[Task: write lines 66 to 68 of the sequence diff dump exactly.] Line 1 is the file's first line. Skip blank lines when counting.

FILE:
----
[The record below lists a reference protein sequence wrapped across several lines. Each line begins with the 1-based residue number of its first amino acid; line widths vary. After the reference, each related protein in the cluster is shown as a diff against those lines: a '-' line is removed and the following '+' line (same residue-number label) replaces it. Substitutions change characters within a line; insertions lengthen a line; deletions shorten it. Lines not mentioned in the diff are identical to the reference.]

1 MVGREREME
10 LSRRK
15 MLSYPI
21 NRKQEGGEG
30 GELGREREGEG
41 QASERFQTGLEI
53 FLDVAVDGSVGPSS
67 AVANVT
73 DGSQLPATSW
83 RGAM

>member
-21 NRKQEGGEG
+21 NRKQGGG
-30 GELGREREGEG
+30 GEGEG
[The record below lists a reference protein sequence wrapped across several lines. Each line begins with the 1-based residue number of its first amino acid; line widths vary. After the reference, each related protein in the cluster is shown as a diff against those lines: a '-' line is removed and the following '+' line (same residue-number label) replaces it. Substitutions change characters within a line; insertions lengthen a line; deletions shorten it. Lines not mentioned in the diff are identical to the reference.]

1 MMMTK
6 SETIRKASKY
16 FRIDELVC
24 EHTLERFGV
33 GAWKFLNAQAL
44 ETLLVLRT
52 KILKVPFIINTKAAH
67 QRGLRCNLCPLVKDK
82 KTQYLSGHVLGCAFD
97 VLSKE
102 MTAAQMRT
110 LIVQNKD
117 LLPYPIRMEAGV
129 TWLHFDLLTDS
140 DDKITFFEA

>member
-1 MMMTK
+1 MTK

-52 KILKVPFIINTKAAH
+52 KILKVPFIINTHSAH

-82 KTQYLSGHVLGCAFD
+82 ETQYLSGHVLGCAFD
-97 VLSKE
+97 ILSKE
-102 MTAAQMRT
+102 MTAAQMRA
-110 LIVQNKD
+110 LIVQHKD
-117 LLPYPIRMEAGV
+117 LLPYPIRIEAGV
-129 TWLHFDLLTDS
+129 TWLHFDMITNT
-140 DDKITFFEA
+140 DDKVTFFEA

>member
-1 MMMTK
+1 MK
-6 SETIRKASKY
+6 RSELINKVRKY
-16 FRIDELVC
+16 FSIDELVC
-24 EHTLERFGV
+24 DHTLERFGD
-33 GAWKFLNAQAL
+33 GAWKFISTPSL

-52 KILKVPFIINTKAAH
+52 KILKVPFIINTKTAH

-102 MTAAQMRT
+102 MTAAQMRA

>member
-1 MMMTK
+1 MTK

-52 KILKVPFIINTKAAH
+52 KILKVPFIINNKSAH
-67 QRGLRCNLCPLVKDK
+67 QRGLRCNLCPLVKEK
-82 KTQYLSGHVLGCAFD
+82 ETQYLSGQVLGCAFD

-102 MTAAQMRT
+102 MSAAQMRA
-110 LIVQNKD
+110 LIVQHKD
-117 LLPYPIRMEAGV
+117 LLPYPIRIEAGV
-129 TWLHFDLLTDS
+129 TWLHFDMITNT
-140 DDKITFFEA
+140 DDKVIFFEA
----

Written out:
+102 MTAAQMRA

>member
-1 MMMTK